Proposals to involve children in the selection of teachers and head teachers were condemned by a teachers union.
Newly appointed Children's Commissioner Professor Al Aynsley-Green said children had played a part in his selection and he believed it was a beneficial process.
The grandfather-of-four said the views of children should be listened to and included in Government policy.
Mr Aynsley-Green was set a written test by a group of children who marked it and then interviewed him via a panel.
"I have gone through the wringer in my interview process and talking to young people afterwards, they felt incredibly proud of the fact they had been listened to, respected and that they had a say in what was going on," he said.
"They understood the process and how decisions were being taken and I think there is a two-way benefit in this."
He went on: "There are some schools where children are involved in selecting the head teacher.
"I am not saying that children should be engaged with every single person that is appointed but they should be for people who affect them, like teachers, head teachers or even children's doctors."
But Chris Keates, general secretary of NASUWT, said the suggestion was unnecessary and would disrupt the relationship between teacher and pupil.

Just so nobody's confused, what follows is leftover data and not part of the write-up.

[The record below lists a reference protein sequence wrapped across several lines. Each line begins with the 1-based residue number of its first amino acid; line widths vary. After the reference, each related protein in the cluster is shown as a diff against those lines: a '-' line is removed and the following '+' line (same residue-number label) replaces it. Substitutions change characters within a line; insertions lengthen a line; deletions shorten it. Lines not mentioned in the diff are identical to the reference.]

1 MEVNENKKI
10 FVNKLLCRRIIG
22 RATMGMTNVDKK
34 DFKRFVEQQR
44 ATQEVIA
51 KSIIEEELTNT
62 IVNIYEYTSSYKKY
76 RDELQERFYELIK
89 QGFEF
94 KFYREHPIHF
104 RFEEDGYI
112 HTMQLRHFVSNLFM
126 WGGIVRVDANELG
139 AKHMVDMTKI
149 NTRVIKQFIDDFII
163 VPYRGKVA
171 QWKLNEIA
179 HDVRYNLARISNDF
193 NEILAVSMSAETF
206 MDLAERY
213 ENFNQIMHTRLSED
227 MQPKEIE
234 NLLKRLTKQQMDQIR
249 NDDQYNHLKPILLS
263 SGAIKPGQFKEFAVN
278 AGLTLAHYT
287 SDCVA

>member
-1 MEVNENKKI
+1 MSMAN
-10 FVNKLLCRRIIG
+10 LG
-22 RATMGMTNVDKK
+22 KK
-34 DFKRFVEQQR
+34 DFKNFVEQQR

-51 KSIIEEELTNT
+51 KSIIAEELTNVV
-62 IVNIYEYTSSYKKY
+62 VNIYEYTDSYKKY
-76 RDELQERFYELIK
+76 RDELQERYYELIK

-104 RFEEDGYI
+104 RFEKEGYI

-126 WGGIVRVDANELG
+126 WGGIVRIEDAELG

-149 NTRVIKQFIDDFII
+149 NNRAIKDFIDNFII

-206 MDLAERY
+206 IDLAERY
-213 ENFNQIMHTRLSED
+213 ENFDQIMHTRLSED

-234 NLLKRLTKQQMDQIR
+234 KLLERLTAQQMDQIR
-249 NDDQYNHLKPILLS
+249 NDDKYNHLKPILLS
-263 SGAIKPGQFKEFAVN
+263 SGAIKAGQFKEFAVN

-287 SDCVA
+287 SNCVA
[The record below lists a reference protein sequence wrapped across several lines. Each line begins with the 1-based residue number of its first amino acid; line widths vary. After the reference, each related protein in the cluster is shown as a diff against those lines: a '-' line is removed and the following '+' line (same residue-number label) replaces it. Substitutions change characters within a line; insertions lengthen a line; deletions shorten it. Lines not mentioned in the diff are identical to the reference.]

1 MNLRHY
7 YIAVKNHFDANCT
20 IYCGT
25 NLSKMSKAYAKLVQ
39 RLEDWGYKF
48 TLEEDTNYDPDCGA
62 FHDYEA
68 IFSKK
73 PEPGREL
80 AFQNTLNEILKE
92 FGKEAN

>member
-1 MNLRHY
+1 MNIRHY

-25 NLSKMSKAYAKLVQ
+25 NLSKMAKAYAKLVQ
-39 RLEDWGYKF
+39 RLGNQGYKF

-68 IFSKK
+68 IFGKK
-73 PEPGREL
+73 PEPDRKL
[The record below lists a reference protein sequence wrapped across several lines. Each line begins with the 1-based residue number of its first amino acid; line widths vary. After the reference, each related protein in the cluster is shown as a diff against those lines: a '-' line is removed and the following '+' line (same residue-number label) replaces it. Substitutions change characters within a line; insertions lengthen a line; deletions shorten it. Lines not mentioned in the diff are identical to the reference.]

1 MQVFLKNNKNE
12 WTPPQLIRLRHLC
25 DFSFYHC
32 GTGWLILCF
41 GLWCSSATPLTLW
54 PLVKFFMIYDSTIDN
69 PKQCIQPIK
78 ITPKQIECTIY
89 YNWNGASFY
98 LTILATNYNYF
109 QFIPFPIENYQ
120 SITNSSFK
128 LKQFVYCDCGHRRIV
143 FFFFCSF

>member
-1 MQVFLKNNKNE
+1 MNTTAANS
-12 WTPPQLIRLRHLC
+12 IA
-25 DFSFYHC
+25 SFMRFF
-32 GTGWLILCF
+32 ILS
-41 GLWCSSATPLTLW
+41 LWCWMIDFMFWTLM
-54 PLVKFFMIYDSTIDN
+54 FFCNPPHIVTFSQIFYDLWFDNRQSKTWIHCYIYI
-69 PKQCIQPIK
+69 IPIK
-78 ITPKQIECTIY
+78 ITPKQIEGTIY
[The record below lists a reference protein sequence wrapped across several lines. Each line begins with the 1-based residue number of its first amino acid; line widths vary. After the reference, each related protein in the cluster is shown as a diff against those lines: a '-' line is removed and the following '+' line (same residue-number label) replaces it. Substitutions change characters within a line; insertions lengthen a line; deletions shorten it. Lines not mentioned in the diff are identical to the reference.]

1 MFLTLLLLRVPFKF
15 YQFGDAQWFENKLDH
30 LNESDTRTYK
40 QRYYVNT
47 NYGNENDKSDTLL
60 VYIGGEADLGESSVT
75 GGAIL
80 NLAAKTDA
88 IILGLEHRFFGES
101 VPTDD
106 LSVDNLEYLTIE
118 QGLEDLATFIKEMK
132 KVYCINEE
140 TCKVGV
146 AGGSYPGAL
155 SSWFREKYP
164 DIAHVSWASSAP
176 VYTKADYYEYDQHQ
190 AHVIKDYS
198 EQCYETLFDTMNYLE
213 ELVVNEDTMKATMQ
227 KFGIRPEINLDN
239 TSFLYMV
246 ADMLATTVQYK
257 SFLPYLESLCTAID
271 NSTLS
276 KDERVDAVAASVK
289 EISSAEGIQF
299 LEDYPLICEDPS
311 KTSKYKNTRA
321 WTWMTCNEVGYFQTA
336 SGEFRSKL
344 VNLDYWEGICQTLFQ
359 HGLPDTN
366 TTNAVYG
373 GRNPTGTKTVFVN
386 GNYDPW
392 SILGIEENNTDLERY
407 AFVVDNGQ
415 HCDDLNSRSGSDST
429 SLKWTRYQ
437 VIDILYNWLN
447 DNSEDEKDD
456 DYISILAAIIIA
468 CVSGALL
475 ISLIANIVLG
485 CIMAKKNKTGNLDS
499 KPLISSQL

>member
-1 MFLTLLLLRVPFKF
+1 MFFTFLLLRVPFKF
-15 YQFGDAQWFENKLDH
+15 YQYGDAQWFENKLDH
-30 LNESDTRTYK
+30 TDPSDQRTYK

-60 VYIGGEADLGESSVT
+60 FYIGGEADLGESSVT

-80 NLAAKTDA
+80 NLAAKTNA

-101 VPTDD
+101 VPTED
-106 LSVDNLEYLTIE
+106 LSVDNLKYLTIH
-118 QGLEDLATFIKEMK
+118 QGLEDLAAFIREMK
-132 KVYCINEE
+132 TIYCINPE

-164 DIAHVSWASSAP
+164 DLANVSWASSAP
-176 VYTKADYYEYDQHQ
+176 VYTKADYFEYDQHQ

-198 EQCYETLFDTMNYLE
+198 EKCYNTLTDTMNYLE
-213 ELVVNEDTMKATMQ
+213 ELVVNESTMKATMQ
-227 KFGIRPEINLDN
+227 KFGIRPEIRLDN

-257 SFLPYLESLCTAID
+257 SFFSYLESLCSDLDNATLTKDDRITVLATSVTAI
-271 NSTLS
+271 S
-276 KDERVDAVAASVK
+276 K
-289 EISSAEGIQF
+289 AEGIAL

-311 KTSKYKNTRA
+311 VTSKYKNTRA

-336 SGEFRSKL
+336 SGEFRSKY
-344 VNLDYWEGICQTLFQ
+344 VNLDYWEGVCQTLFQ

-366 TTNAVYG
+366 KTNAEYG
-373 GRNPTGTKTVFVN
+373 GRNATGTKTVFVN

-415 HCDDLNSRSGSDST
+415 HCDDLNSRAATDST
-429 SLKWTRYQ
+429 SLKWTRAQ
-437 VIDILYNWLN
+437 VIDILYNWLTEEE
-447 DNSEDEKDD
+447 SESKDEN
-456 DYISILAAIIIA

She said prospective teachers were often asked to give demonstration lessons and were shown around schools by children to see if they interact well with young people.
"I think that is as far as it should go," she said. "I think it is ridiculous when people are being tested on the basis of their experience, their attitude and approach to teaching to have children on the interview panel.
"On what basis will they get involved in the interview process? It will become subjective and be about whether they take to the person or not."
Ms Keates said managing directors of toy companies and chief executives of local education authorities would not be interviewed by children in the selection process.
"I think it is one of those ideas that should be consigned to oblivion," she said.
Mr Aynsley-Green was appointed to the post of Children's Commissioner by Education Secretary Ruth Kelly in March.
He stepped down from his roles as National Clinical Director for Children and Nuffield Professor of Child Health at Great Ormond Street Hospital for Children.